Home Features What it’s really like juggling work and kids – by a mum...
Juggling a business with family life can feel like an uphill battle
Running a business with young kids in tow is no mean feat. Hats off to those of you, like myself, who do. And even more kudos to those of you who do it well.
I decided a long time ago that I wanted to be the one caring for my children at home. This was after experimenting with working full time, working part time, not working, using a nursery, enlisting a childminder and relying on grandparents. I tried balancing things every which way and discovered that, no matter what, I felt guilty. So in 2011, when my contract covering maternity leave on a women’s magazine came to an end, I decided to go it alone.
I’d had enough of the three-hour daily commute back and forth and, to be honest, juggling the travelling, full time hours and two children as a single mum was really starting to take its toll on my health – and our family. I was exhausted.
Six years later – freelancing all the way – and my family has doubled. I now have four children and a husband, plus two businesses. At times it’s bliss, but having a large family – not to mention a ‘blended’ one – presents challenges all of its own.
My children range from 7 months to 18 years, two boys and two girls. Naturally, I love them to bits but juggling one business, never mind two, with family life can feel like an uphill battle. Especially since what was initially set up as a lifestyle business has (pleasingly) grown into something much more.
I start every day with indigestion, for example. A good friend once told me “always put your own oxygen mask on first, otherwise you’ll be no good to anyone else.” So now I make a point of having breakfast every morning to set me up for the day and give me enough energy to deal with the unrelenting mess, tantrums, spillages, potty training accidents, hormones, school dramas – and, of course, the daily needs of my business(es). That’s the idea anyway. But that breakfast is two slices of toast eaten as quickly as I can possibly get them down my throat because, in the background, is a barrage of yelling, crying, screaming and general grumping (from my 7 month old who cries every time we part company, even if it’s just to go to the toilet) – which is the current soundtrack to my life.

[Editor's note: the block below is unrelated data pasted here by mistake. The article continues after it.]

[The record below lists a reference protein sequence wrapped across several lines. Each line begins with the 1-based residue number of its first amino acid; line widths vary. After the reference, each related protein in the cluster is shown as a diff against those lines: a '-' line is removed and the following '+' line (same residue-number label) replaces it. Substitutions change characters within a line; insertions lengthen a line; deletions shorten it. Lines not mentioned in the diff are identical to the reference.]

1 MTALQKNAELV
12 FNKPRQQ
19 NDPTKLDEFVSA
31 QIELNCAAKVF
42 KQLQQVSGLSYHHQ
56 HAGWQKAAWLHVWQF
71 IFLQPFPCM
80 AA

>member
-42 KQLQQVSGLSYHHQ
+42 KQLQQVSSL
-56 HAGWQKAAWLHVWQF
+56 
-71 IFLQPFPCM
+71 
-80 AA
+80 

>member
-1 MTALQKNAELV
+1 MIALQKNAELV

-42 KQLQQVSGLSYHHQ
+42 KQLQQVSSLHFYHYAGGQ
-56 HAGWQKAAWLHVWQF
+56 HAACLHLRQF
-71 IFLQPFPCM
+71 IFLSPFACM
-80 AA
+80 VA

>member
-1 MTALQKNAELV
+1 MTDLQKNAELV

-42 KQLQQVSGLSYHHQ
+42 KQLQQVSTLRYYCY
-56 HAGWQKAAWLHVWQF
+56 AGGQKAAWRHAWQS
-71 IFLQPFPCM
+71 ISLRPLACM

Everything feels like a race against time. Remember the game Perfection? I’m constantly striving to get things done as quickly as possible and get all the bits in place before someone ‘pops’ and has (another) meltdown.
Each day, I have to make the choice between tidying and cleaning the house, or getting some actual work done. And, most days, too, you’ll find me bouncing baby on my knee while I respond to a mountain of emails, even the quickest of which seems to take an eternity to write, with my toddler pressing keys, closing tabs and repeatedly asking to play Go Jetters.
Needless to say, I forfeit the housework most days. It’s like digging in sand anyway. But that leads to problems in itself. Some days it’s easier to turn a blind eye to the mountains of toys, clothes and shoes littering up the hall than others. But the clutter certainly isn’t conducive to a productive working environment.
I’ve given up on little luxuries, such as blow drying my hair or actual free time. Yes, I may look presentable for business meetings but pop round uninvited and you’ll find me more like Eastenders character Karen Taylor. I’m a woman who wants to be like Nigella in the kitchen (and believe me, I try my best) but am probably more Amy Winehouse.
I try to time phone calls – when the baby is down for a nap and while my toddler is otherwise engaged in watching Thomas or Paw Patrol, for example. But, guaranteed, every time there’s an important phone call to be had, the entire household needs my attention all at once. Cue the crescendo of background noise which I apologise for before explaining that I’m working from home.
Occasionally, I have to reschedule or cancel the odd business meeting because we always seem to be at A&E, such as when my youngest daughter got bitten by a dog or split her chin doing gymnastics in the living room; or when my toddler drank the washing up liquid; or when my toddler chewed our six-week-old baby’s toes, or when my husband was knocked off his bike cycling home from work and suffered short-term memory loss. And that’s just our immediate family. I’ve stopped explaining to people now because you just couldn’t write it.
I know it won’t always be like this (and that this is my lifestyle choice) and I’m trying to follow the advice of well meaning relatives and enjoy every moment while my children are young. But that doesn’t mean it’s easy. I’m far from complaining – just compelled to write about my experiences. Believe me when I say I wouldn’t change a thing. Well, except for maybe once or twice a month if I could find a babysitter!
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